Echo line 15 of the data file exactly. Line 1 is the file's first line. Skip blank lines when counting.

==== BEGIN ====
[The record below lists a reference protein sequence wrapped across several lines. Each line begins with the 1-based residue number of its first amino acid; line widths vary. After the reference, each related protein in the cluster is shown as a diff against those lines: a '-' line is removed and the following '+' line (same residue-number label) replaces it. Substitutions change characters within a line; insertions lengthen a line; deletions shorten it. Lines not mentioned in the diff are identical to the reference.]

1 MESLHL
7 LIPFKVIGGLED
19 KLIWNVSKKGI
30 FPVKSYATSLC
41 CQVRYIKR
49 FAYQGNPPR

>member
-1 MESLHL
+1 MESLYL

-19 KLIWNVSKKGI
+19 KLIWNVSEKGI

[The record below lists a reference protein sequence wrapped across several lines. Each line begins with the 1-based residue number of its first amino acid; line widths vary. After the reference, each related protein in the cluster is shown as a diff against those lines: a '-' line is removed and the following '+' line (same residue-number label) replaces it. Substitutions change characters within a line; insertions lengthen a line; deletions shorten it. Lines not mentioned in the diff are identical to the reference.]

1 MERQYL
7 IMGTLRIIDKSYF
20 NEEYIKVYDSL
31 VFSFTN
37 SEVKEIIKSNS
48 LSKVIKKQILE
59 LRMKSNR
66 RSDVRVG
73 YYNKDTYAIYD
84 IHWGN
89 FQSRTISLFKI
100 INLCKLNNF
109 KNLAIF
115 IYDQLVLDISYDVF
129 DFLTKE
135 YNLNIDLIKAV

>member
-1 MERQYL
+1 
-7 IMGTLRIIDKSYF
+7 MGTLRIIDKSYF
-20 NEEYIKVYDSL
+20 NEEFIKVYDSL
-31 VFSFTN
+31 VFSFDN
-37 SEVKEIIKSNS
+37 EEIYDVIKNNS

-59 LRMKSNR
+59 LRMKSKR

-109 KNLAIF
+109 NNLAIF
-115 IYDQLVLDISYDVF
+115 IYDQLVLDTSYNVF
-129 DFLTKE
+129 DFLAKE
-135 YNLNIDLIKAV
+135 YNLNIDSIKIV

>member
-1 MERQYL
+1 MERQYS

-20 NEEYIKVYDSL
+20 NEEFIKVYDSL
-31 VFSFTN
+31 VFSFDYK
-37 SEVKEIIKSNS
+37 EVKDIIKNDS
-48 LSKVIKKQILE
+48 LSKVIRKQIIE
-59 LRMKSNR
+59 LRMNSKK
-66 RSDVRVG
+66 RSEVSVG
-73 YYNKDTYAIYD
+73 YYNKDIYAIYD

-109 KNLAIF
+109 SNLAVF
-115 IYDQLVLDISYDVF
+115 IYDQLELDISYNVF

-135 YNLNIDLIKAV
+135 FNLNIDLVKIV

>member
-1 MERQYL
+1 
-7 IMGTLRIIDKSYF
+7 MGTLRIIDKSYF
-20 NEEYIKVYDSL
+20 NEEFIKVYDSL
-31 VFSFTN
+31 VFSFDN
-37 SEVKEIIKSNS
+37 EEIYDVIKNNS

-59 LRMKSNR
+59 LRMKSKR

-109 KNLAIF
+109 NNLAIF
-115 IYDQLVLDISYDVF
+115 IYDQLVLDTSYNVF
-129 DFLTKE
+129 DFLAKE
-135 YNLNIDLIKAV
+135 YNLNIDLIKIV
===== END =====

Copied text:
7 IMGTLRIIDKSYF